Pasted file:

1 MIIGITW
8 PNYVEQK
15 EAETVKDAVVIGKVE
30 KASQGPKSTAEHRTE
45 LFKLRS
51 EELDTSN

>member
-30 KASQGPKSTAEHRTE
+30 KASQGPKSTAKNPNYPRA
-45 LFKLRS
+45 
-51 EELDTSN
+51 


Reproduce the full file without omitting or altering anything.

1 MIIGITW
8 PNYVEQK
15 EAETVKDAVVIGKVE
30 KASQGPKSTAEHRTE
45 LFKLRS
51 EELDTSN

>member
-30 KASQGPKSTAEHRTE
+30 KASQGPKSTAKNPNYPRA
-45 LFKLRS
+45 
-51 EELDTSN
+51 